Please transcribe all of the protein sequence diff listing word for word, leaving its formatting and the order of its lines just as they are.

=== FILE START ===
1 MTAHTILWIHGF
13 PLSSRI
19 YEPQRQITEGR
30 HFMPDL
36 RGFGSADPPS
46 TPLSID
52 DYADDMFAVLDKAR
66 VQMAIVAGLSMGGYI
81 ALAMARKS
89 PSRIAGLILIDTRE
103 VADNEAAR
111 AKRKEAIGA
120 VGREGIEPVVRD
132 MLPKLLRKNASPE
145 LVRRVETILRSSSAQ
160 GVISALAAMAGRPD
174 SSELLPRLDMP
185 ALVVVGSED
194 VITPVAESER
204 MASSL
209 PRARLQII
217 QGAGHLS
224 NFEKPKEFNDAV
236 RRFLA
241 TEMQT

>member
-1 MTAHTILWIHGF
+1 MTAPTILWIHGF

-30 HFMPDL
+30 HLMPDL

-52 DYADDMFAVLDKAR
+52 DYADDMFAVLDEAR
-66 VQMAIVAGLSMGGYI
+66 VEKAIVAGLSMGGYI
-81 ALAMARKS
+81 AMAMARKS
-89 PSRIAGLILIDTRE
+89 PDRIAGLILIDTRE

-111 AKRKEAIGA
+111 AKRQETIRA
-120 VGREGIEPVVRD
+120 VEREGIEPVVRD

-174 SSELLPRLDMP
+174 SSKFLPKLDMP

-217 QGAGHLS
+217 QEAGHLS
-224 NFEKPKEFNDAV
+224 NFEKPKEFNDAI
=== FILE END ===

1 MTAHTILWIHGF
13 PLSSRI
19 YEPQRQITEGR
30 HFMPDL
36 RGFGSADPPS
46 TPLSID
52 DYADDMFAVLDKAR
66 VQMAIVAGLSMGGYI
81 ALAMARKS
89 PSRIAGLILIDTRE
103 VADNEAAR
111 AKRKEAIGA
120 VGREGIEPVVRD
132 MLPKLLRKNASPE
145 LVRRVETILRSSSAQ
160 GVISALAAMAGRPD
174 SSELLPRLDMP
185 ALVVVGSED
194 VITPVAESER
204 MASSL
209 PRARLQII
217 QGAGHLS
224 NFEKPKEFNDAV
236 RRFLA
241 TEMQT

>member
-1 MTAHTILWIHGF
+1 MTAPTILWIHGF

-30 HFMPDL
+30 HLMPDL

-52 DYADDMFAVLDKAR
+52 DYADDMFAVLDEAR
-66 VQMAIVAGLSMGGYI
+66 VEKAIVAGLSMGGYI
-81 ALAMARKS
+81 AMAMARKS
-89 PSRIAGLILIDTRE
+89 PDRIAGLILIDTRE

-111 AKRKEAIGA
+111 AKRQETIRA
-120 VGREGIEPVVRD
+120 VEREGIEPVVRD

-174 SSELLPRLDMP
+174 SSKFLPKLDMP

-217 QGAGHLS
+217 QEAGHLS
-224 NFEKPKEFNDAV
+224 NFEKPKEFNDAI